By Thomas Skinner
The traditional way in which financial advisers charge their clients is called ad valorem, or more colloquially, assets under management (AUM).
Typically, an adviser will charge a percentage of the assets they manage on behalf of their client. The greater the asset value, the greater the fee.
But a recent meeting with a new prospect made me realise just how this structure is failing both clients and advisers alike. Forget the money, focus on the service proposition and the value you can add.
When The AUM Doesn’t Match The Income
The client was a board member of a High Street brand and married to a board member of another High Street brand. They had a very high household income, a young family, and had recently refurbished their London home. They were primed and ready for a long term financial plan, the perfect clients, you might think.
“I don’t feel very loved, to be honest”, said the client of their current adviser. “I send an email and it takes months before I get a reply. I don’t think they’re very interested in me. And, I have no idea what I pay for their services.”
Together, we looked at the fee structure. I centred in on the issue.
I asked, “How much money do they manage for you?”
I was stunned. Their combined household income was more than the assets under management.
A New Charging Structure
“Okay,” I said, “Let’s leave that for a moment, tell me the plan.”
“Right,” said the client, “What we want to do is this…” and away they went.
Quickly we encountered some problems in the plan, conflicting spousal perspectives, plus a general cost-today-versus-future-benefit balancing act to be considered. It was classic financial planning stuff.
My proposal to the client was this: I will send you a note and outline a plan. I will charge a fee to design and implement that plan and on ongoing fee to execute the plan. We will still strip the adviser fee from your assets under management and I will charge you a monthly fee of £250 per month. If at any point you no longer feel the service of value, just cancel the ongoing fee.
I explained to the client that, currently, they were paying £1,000 per year via their investments of £200k. It is no great secret that the target client for their current firm was £1,000,000 under management. Under the AUM model, the client did not have enough capital invested to be a key individual to the firm and was being sidelined for more wealthy clients.
Targeting clients who only have assets you can manage ignores individuals who are willing to pay for your service in other ways. Why would you try and make the client fit the fee model? Instead, make the fee model fit the client and the services they are willing to pay for. AUM is an outdated model that may suit the boomer generation but not younger clients (Gen X, Gen Y), who, with the decline of final salary pensions, have much more complex planning requirements.
You Get What You Pay For – Or Do You?
After I explained all this, the client replied, “To be honest, I am happy to pay a few hundred quid a month if I am getting value in return. I want to pay bottom dollar, obviously, but if it gives me what I want, I am happy. I understand you get what you pay for.”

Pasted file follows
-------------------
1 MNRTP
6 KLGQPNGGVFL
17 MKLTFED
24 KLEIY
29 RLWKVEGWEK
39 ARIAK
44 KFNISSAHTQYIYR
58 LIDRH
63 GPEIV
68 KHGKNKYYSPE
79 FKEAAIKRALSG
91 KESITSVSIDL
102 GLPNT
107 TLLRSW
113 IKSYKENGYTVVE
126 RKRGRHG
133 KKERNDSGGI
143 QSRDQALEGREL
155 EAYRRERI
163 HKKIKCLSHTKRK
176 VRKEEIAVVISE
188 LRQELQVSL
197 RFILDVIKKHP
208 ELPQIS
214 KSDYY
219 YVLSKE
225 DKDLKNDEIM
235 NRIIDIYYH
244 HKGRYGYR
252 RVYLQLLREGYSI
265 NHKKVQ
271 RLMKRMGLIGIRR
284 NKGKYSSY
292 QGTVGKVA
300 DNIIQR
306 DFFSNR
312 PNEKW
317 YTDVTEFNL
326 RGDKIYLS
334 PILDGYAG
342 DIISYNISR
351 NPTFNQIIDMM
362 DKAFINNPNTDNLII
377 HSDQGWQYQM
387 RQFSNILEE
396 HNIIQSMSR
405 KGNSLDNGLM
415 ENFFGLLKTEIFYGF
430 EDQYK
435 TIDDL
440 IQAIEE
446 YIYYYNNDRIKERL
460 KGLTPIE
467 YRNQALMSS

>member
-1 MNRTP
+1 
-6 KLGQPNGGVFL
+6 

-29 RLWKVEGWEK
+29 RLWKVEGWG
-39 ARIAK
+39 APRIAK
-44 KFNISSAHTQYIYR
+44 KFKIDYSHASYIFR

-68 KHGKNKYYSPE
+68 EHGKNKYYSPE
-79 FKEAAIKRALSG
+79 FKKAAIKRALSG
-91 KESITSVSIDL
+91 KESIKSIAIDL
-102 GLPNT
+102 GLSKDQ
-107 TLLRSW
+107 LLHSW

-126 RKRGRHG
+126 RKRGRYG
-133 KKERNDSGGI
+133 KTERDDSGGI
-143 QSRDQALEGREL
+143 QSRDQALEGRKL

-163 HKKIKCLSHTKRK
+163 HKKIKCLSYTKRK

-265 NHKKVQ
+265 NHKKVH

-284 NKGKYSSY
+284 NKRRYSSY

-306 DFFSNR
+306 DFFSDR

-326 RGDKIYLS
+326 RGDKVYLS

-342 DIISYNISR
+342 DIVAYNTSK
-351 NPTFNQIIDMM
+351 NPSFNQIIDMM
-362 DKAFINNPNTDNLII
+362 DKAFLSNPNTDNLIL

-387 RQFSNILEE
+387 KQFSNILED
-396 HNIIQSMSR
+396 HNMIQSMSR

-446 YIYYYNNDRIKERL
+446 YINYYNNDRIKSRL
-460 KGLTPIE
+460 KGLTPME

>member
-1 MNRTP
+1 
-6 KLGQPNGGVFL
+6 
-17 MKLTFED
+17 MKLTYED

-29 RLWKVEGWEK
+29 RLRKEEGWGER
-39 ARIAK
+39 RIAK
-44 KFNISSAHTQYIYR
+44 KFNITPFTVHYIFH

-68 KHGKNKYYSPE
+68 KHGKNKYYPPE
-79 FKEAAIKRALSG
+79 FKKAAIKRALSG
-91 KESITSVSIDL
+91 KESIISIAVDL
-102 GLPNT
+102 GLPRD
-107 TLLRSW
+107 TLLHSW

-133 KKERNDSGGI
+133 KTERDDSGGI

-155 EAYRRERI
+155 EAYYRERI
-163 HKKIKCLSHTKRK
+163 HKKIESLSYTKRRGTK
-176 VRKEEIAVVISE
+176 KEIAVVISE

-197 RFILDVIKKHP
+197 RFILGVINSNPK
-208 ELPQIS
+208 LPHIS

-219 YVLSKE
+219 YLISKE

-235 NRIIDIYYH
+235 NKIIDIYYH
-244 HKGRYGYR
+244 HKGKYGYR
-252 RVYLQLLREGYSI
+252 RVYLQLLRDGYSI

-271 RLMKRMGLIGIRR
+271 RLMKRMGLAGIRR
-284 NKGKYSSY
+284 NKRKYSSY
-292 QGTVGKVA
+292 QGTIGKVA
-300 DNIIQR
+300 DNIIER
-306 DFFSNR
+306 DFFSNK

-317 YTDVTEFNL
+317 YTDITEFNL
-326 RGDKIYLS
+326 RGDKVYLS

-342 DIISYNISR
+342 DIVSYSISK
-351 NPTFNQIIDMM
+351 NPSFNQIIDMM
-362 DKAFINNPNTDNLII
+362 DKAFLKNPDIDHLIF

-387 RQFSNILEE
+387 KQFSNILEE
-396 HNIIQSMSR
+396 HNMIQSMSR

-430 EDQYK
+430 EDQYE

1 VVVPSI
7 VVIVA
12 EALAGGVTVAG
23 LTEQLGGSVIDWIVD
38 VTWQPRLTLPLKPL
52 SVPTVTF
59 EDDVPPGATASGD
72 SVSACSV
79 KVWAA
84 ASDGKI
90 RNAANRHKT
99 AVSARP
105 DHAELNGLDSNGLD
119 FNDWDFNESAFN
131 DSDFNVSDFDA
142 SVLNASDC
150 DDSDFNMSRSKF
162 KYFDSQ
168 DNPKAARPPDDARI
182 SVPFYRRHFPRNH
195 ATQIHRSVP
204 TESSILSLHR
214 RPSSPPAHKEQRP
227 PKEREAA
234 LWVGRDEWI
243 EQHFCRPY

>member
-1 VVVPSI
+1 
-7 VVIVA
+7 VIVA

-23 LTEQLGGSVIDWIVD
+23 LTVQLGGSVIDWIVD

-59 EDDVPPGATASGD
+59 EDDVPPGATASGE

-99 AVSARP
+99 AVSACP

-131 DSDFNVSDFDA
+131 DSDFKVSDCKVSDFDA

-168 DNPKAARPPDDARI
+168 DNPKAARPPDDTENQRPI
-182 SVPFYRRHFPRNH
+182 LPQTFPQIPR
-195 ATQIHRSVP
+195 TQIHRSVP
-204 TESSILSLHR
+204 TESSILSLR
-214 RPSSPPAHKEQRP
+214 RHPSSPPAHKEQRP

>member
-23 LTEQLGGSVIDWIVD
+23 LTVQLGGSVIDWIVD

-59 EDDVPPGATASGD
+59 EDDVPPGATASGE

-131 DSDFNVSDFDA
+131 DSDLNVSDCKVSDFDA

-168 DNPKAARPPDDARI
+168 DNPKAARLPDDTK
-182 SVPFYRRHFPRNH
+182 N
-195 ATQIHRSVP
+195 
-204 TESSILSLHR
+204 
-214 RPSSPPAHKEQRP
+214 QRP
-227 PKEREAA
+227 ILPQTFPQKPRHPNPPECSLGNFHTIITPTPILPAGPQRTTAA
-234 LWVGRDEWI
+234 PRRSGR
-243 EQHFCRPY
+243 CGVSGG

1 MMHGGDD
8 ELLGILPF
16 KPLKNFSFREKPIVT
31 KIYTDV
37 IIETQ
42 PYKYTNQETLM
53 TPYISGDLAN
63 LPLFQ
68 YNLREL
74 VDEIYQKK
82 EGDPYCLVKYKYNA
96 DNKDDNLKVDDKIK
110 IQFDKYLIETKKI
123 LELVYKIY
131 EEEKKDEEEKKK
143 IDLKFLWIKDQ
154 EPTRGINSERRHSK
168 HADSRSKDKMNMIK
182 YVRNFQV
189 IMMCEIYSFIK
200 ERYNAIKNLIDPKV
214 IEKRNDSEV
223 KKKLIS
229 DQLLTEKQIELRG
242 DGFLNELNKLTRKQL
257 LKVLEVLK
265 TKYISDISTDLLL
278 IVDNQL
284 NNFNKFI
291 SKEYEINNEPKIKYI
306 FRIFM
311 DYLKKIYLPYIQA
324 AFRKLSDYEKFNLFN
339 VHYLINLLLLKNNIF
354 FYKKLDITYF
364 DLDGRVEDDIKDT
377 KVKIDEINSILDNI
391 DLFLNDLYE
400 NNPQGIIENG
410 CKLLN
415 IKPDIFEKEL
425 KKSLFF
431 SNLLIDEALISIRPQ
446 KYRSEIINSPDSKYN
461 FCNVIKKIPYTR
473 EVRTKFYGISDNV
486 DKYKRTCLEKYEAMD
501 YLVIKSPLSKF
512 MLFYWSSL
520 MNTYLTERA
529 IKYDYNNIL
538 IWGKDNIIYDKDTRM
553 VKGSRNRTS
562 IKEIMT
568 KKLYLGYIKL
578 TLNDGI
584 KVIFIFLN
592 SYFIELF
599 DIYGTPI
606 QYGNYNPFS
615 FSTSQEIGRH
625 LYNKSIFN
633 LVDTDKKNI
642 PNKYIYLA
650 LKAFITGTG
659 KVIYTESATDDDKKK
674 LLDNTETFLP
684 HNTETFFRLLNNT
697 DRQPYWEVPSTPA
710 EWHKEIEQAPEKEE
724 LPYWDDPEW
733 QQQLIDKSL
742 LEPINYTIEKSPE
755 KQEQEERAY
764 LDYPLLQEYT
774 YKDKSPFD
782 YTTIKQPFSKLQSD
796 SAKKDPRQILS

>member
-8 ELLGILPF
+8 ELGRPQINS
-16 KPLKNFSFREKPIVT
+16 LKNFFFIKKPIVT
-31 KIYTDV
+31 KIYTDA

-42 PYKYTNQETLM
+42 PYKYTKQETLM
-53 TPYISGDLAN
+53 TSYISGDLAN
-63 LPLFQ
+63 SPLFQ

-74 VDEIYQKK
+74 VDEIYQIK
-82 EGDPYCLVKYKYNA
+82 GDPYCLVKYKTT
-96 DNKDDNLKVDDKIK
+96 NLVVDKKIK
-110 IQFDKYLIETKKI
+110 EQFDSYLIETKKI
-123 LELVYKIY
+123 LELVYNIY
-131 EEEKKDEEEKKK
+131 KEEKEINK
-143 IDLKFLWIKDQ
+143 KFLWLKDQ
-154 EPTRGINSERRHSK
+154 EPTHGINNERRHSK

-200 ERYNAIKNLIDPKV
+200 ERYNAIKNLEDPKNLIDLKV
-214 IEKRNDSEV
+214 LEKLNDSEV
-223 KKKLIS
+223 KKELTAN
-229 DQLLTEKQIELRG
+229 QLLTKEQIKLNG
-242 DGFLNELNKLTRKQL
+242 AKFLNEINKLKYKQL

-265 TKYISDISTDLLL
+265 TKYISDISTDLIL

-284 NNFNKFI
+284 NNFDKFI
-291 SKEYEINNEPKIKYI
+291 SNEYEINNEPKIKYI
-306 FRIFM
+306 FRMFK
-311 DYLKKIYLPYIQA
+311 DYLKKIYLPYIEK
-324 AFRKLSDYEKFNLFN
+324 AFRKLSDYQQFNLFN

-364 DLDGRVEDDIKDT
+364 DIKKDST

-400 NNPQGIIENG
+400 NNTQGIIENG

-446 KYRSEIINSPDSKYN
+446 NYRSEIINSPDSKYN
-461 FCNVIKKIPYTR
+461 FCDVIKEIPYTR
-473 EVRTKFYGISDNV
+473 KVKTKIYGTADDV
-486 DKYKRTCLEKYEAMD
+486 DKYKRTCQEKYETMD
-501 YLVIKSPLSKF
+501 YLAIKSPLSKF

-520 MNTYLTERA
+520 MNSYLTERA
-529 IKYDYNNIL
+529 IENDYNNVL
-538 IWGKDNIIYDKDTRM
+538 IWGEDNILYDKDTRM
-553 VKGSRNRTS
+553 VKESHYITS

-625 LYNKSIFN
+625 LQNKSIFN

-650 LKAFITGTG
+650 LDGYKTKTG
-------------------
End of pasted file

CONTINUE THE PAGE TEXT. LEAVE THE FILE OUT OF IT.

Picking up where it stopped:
The client is happy to pay £3000 per year for a good service. What they were getting was a bad service for £1000, hidden in charges they did not understand. Their current firm was so disconnected from the current market and needs of their younger clients that they had missed this.
By offering a planning service that with rigid fee models and a focus on assets under management, the firm is forcing itself to concentrate on a certain segment of society.
It’s much easier to explain the benefits of a planning service to someone aged 40 compared to 70, usually. With the younger clients, there is so much more work to be done and value to add.
Would you rather have a 70-year-old or 40-year-old who paid the same fees?
What this client highlighted to me was that it matters less how the client pays. What matters more is what the client pays, whether via income or capital and, most importantly, what they receive in return.
Be pragmatic and say to clients, “That’s my fee, that’s what I can do for you and you ever feel we are not delivering, cancel the fee. Do you want to pay via your income, capital, or a mixture of both?”
A firm that had focused on its service proposition first and then, at the end of a client focused planning session, allowed the client to choose how to pay, would not have lost the client.
We were delighted to be appointed and to work with them and hope we live up to their expectations for many years to come.
Tom is a founder, Financial Planner, and the Managing Director of Barnaby Cecil. He is married with two boys, Otto Barnaby and Charlie Cecil. His focus is to understand the psychological aspects of finance and link this to a meaningful and fulfilling outcome. An avid reader, his planning principles have been heavily influenced by the works of Kahneman, Taleb and Bogle. This approach helps him understand human behaviour and how this translates into solutions that allow his clients to maximise the utility of their wealth. He works closely with Emma Walker to develop bespoke and innovative financial plans.